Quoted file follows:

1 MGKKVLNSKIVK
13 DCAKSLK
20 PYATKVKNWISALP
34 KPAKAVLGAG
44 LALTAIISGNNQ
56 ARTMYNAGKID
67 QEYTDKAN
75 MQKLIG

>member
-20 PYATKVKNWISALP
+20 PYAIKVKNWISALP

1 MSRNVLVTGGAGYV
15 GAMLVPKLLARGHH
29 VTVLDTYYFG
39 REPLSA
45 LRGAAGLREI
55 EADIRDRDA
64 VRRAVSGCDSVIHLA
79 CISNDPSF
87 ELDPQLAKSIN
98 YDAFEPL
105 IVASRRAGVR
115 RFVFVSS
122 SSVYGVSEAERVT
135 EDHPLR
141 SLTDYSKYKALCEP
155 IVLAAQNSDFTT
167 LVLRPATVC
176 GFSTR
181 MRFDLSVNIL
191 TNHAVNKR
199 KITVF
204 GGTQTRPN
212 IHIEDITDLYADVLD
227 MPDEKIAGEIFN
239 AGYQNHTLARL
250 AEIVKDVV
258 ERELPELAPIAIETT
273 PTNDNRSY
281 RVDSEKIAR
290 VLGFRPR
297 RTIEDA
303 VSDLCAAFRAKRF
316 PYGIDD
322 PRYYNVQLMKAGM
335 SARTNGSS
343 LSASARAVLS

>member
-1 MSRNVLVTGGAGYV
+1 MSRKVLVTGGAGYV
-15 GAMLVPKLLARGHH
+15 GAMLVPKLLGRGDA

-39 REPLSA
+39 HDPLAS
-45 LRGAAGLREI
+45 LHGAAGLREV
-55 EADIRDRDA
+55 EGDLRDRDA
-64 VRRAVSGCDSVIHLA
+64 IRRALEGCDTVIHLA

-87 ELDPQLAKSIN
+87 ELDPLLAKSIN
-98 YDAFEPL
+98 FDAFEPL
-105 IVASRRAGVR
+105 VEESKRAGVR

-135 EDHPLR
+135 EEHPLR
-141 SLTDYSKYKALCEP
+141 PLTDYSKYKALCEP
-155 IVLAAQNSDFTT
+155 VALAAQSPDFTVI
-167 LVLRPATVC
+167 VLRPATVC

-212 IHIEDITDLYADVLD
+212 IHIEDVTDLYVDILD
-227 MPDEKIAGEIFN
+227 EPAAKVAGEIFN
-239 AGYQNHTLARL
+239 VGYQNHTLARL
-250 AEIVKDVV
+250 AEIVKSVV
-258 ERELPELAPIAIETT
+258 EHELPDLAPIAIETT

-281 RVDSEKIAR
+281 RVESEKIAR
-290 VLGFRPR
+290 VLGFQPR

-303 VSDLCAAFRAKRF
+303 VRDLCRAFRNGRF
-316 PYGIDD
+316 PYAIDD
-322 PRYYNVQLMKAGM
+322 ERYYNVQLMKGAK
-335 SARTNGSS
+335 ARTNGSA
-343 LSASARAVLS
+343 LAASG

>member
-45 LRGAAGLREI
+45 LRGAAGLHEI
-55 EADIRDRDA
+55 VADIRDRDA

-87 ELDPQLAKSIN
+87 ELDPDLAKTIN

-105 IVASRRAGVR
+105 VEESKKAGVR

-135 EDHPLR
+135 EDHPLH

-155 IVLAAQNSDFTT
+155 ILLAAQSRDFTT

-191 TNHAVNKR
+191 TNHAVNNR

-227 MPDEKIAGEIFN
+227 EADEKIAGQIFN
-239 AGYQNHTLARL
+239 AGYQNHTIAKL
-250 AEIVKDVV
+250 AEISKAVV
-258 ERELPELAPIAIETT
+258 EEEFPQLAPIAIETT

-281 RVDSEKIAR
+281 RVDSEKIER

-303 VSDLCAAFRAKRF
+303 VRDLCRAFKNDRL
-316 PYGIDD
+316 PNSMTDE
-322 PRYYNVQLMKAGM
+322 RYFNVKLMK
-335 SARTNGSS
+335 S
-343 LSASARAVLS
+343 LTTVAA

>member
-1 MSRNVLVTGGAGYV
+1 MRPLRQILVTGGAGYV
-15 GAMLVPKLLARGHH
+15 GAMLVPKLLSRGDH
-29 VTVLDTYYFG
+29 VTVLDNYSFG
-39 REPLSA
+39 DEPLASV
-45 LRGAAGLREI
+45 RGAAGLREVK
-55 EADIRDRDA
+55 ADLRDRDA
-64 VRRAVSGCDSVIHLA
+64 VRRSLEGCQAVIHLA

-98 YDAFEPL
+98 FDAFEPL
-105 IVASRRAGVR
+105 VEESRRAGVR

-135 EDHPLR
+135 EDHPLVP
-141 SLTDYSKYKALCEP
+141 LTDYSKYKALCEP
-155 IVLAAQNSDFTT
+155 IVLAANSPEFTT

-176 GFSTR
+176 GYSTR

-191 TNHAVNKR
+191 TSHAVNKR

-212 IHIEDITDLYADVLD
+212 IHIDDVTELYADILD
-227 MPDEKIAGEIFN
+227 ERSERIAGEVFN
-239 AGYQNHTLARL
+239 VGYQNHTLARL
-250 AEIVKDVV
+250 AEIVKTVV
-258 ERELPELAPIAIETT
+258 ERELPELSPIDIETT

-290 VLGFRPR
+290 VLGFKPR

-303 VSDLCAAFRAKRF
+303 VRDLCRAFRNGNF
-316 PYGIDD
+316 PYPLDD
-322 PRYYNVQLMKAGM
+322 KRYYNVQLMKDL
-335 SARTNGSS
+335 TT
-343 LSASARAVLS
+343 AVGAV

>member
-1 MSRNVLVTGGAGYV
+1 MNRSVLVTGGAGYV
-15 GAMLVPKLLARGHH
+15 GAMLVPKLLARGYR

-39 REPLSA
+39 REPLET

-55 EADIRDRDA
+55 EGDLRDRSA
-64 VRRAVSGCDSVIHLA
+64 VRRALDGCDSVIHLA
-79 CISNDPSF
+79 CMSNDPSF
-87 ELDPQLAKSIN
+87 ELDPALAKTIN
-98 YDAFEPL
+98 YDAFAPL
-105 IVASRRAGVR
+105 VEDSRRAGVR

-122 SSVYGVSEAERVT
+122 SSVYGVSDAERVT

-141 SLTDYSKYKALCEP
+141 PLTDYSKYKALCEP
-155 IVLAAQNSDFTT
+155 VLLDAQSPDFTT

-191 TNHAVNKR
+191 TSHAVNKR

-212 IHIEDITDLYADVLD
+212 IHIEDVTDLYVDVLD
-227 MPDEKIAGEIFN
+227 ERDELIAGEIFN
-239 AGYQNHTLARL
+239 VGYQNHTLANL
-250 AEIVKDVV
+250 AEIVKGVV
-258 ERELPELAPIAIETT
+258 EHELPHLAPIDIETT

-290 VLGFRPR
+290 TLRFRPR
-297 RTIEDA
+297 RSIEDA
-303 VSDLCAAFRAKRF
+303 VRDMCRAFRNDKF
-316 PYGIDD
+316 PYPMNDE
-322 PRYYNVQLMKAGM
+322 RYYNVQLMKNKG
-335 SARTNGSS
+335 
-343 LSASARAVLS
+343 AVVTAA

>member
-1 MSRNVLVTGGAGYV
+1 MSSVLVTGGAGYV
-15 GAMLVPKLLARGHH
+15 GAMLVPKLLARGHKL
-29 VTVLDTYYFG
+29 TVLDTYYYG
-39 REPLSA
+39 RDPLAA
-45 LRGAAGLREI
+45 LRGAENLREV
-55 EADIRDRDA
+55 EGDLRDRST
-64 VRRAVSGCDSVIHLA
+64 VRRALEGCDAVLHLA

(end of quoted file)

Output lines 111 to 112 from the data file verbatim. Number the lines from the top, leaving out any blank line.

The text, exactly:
+155 ILLAAQSRDFTT

-191 TNHAVNKR